Until the mid-50s, residential home design for the middle class focused on small plans. Articles in standard home magazines generally always had some kind of article that addressed living in one of the millions of homes built between 1900 and 1950 that were often less than 1000 square feet.
A Depression, war, and post-war boom (not without its own ups and downs) resulted in a demand for larger homes. Amenities that were being seen as essential included at least a bath and a half, with two full bathrooms being more desirable.
Kitchens became more automated. The array of kitchen appliances and gagetry produced was phenomenal. Freezers were rapidly accepted as an essential element of food storage and preparation as American farmers pushed increasing amounts of high quality produce to processors.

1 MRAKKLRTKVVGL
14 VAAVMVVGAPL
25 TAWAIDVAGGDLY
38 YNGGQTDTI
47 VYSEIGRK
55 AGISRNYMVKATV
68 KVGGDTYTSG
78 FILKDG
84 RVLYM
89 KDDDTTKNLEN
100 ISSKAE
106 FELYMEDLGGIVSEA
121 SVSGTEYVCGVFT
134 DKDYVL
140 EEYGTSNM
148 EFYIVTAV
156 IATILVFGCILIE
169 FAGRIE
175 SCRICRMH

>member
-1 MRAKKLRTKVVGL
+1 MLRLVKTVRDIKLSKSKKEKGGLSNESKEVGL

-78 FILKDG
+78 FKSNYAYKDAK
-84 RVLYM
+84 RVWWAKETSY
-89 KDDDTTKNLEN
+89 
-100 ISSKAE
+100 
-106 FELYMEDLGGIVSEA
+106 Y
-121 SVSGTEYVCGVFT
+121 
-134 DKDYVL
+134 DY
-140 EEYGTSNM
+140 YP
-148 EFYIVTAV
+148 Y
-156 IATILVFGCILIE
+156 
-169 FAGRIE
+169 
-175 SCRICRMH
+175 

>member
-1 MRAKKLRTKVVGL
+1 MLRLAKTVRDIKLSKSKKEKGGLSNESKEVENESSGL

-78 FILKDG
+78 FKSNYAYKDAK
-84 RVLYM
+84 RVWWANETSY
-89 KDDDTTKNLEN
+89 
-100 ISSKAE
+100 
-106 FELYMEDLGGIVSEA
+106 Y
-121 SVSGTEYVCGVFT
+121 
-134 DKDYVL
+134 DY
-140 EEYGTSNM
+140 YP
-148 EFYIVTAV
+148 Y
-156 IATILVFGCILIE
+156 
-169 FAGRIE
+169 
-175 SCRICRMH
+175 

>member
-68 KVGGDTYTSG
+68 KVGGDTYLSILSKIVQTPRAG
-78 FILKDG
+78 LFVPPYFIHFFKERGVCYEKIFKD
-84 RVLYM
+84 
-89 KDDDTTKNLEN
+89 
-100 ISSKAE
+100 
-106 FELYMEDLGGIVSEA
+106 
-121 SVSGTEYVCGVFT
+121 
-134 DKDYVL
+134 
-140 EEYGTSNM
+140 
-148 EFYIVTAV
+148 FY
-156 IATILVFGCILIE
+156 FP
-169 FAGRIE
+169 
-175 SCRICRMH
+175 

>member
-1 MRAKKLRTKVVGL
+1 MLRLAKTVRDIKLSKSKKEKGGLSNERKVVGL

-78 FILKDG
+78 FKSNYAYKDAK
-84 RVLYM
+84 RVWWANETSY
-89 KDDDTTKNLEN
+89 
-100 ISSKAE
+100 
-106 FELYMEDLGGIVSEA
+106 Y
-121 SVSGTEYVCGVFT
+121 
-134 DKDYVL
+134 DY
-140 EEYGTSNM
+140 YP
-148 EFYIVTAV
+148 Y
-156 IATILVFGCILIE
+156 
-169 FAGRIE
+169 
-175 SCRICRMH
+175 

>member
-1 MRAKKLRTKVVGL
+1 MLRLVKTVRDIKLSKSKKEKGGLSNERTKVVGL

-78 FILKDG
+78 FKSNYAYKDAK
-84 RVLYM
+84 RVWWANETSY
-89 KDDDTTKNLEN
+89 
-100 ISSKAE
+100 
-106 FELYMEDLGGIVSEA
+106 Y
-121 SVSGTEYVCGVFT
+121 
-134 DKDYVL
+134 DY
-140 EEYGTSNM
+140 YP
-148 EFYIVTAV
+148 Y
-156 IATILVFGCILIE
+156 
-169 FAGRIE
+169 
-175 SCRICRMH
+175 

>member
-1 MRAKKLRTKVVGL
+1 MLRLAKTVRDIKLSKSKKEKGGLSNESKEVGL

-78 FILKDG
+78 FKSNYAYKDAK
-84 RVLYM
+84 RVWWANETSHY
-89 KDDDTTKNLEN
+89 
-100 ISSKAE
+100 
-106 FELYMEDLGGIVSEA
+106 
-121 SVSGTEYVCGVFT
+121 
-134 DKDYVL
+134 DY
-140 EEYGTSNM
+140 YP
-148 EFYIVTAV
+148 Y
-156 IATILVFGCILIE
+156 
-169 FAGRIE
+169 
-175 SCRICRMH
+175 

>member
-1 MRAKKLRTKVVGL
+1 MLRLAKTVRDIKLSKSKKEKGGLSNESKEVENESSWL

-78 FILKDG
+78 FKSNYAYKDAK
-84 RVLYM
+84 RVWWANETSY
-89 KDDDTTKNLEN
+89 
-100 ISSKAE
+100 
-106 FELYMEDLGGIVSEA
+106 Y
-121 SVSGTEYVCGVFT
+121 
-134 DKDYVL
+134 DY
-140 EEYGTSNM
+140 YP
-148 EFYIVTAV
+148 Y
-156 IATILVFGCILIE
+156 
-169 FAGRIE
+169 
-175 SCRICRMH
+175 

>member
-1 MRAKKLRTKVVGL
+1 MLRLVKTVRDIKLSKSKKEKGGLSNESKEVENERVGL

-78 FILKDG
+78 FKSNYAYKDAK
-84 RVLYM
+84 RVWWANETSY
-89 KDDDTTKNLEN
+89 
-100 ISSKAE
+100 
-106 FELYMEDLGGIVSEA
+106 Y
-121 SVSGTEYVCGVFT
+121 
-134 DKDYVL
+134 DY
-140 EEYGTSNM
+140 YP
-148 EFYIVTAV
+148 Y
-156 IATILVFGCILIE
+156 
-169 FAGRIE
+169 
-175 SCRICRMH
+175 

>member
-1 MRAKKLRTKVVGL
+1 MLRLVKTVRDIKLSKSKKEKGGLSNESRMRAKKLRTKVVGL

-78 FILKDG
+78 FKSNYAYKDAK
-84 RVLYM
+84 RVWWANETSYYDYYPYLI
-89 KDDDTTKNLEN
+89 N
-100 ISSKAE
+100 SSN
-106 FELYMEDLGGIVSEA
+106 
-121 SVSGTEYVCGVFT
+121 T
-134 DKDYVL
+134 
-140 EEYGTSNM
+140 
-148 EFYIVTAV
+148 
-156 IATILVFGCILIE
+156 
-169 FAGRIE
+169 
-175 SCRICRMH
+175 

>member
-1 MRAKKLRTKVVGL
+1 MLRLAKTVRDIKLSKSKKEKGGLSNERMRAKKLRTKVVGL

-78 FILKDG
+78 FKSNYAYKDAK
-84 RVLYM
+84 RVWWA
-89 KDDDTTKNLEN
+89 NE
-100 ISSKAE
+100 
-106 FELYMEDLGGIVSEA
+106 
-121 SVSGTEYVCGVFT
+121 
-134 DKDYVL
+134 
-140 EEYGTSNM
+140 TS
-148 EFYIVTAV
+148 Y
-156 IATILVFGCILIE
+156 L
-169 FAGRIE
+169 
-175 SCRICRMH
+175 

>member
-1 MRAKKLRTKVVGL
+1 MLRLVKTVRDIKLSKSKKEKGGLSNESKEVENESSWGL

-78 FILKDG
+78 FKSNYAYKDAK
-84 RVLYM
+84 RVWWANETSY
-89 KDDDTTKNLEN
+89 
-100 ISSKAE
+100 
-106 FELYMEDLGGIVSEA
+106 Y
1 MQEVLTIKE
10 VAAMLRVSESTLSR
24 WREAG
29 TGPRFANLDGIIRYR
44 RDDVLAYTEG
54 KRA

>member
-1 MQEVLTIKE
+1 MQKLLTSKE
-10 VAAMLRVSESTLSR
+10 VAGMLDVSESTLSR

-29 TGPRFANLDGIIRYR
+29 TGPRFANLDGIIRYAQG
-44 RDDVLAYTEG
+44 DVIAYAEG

Homes patterns, with easy flowing layouts and indoor-outdoor access, became as open as those during the Craftsman-bungalow years from 1905 to 1925.
In this catalog, you can see the new trends in home design in which the traditional gives some ground to the modern and contemporary styles as a new generation of homeowners marks the beginning of a new age in American consumerism.
© 2008 — Mid Century Home Style